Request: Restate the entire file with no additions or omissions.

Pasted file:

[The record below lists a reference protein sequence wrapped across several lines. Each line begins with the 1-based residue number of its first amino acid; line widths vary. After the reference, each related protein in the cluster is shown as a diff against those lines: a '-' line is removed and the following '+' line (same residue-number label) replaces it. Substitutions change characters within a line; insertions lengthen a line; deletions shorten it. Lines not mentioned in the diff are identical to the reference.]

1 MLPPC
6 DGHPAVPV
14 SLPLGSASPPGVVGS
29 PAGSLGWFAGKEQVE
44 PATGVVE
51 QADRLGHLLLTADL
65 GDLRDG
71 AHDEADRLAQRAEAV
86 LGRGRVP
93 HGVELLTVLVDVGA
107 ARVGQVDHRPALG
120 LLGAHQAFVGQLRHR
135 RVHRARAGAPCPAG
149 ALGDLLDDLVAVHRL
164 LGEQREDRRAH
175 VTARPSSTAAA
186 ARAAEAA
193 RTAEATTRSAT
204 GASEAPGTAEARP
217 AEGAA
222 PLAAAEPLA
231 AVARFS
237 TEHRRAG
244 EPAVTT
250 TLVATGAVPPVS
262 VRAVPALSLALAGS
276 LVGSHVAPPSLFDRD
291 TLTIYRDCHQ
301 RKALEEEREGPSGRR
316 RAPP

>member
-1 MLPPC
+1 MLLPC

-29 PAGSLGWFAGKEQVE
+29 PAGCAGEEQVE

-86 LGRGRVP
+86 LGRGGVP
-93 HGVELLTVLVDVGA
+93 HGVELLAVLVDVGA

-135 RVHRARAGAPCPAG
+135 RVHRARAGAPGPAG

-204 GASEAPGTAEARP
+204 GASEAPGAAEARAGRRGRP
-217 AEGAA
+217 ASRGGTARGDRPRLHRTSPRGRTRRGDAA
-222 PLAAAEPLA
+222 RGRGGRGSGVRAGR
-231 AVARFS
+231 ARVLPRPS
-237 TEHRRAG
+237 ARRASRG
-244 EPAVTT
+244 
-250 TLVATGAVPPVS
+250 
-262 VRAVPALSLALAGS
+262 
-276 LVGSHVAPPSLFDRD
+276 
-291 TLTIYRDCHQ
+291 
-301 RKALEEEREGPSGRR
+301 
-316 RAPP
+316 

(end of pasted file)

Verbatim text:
[The record below lists a reference protein sequence wrapped across several lines. Each line begins with the 1-based residue number of its first amino acid; line widths vary. After the reference, each related protein in the cluster is shown as a diff against those lines: a '-' line is removed and the following '+' line (same residue-number label) replaces it. Substitutions change characters within a line; insertions lengthen a line; deletions shorten it. Lines not mentioned in the diff are identical to the reference.]

1 MLPPC
6 DGHPAVPV
14 SLPLGSASPPGVVGS
29 PAGSLGWFAGKEQVE
44 PATGVVE
51 QADRLGHLLLTADL
65 GDLRDG
71 AHDEADRLAQRAEAV
86 LGRGRVP
93 HGVELLTVLVDVGA
107 ARVGQVDHRPALG
120 LLGAHQAFVGQLRHR
135 RVHRARAGAPCPAG
149 ALGDLLDDLVAVHRL
164 LGEQREDRRAH
175 VTARPSSTAAA
186 ARAAEAA
193 RTAEATTRSAT
204 GASEAPGTAEARP
217 AEGAA
222 PLAAAEPLA
231 AVARFS
237 TEHRRAG
244 EPAVTT
250 TLVATGAVPPVS
262 VRAVPALSLALAGS
276 LVGSHVAPPSLFDRD
291 TLTIYRDCHQ
301 RKALEEEREGPSGRR
316 RAPP

>member
-1 MLPPC
+1 MLLPC

-29 PAGSLGWFAGKEQVE
+29 PAGCAGEEQVE

-86 LGRGRVP
+86 LGRGGVP
-93 HGVELLTVLVDVGA
+93 HGVELLAVLVDVGA

-135 RVHRARAGAPCPAG
+135 RVHRARAGAPGPAG

-204 GASEAPGTAEARP
+204 GASEAPGAAEARAGRRGRP
-217 AEGAA
+217 ASRGGTARGDRPRLHRTSPRGRTRRGDAA
-222 PLAAAEPLA
+222 RGRGGRGSGVRAGR
-231 AVARFS
+231 ARVLPRPS
-237 TEHRRAG
+237 ARRASRG
-244 EPAVTT
+244 
-250 TLVATGAVPPVS
+250 
-262 VRAVPALSLALAGS
+262 
-276 LVGSHVAPPSLFDRD
+276 
-291 TLTIYRDCHQ
+291 
-301 RKALEEEREGPSGRR
+301 
-316 RAPP
+316 